Friday, March 02, 2007

Strike up the banned

In an email exchange with Richard Lopez provoked by the recent round of book memes, he mentioned sharing my regard for one of the books I'd listed. In my response I mentioned that it had been banned in New Zealand at the time I'd read it. The concept of banning books surprised him:
"strange for me to think that books can be banned from the reader, since growing up in 1970s california almost every decadence was on display and could be explored. was it always about sex, and violence was okay?"
& that in turn surprised me until I realised it was a part of the past — the U.S., the U.K., Australia & a lot of other countries as well as New Zealand; even France who printed in English but banned in French — that many people wouldn't now know about.

Yes, books were banned once. Mainly because of sex or more particularly the language of sex, the description of ordinary sex in sexual terms. I grew up in a culture where Henry Miller's Tropics, Black Spring, The Rosy Crucifixion — Plexus, Sexus & Nexus — & The World of Sex were all on the prohibited import list. Along with Lady Chatterley's Lover — English nobility never said fuck or would have sex with a gardener — Lolita, Lawrence Durrell's The Black Book, Burroughs' Naked Lunch, Trocchi's Cain's Book, the Southern / Hoffenberg Candy, Genet, a dull tome called The Well of Loneliness by Radclyffe Hall because it was about — blush — lesbianism, de Sade — the list goes on. Films were banned or cut. Steam radio had a list of professions — funeral directors, lawyers, doctors — & a list of products — condoms & sanitary napkins at the head of it — that could not be advertised. Many of the commercial planes in New Zealand were built by Fokker; they had to be referred to as Friendships, Fokker was verboten. The first time pubic hair ever appeared on a N.Z. commercial film screen was Antonioni's Blow Up in 1966-67, followed a week later by the first commercial filmic utterance of the word fuck in the movie version of Joyce's Ulysses (which book was also banned for quite a long time).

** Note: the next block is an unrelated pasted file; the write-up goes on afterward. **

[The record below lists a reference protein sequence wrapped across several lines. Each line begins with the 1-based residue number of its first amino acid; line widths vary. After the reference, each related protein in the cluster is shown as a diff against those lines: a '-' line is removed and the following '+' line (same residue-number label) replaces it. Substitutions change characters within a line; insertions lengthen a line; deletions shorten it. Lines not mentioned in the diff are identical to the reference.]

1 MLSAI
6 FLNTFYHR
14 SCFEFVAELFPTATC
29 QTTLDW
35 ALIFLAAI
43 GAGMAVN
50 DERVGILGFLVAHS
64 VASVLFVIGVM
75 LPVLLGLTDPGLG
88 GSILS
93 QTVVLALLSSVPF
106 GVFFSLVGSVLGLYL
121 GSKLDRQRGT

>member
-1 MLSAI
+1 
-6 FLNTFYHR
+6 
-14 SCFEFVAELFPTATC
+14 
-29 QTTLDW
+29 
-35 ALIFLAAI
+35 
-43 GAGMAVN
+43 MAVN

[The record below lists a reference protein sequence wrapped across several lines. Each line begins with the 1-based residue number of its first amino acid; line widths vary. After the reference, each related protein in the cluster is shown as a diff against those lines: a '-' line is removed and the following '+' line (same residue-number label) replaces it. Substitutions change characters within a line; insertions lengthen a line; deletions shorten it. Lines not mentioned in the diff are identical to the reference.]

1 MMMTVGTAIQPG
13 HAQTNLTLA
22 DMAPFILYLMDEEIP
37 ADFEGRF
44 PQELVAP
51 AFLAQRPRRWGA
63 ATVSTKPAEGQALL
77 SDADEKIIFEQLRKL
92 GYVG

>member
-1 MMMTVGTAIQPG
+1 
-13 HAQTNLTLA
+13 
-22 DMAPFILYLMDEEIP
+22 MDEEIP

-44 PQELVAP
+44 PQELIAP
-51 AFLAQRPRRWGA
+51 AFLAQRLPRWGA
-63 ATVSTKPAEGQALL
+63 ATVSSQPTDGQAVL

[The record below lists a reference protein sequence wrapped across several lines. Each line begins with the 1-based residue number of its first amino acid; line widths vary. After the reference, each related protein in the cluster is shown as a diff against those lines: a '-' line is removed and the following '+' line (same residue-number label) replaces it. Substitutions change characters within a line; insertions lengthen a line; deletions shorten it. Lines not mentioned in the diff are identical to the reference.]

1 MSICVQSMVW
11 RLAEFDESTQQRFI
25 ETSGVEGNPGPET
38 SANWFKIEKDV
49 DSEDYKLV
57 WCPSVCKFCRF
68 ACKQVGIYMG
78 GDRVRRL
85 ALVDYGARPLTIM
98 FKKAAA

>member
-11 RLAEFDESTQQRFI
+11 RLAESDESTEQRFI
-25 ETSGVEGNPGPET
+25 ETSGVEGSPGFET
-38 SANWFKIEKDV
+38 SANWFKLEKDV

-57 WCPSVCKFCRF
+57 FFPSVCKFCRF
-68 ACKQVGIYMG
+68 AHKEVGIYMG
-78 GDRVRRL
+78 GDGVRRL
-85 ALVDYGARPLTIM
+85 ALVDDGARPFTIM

& violence? Wasn't really depicted anywhere in those times so banning never reared its head. It kind of snuck in under the radar until somebody realised that all those increasingly gory shots from the Vietnam War that were being shown on the evening news were the gateway to a new genre.

I'll close with an anecdotal story that is so unlikely it's probably true. The works of Anthony Trollope were banned in Australasia for years, not because of their content — no Customs official had ever read them — but because the author's name was given on the spine as A. Trollope, & that was enough.

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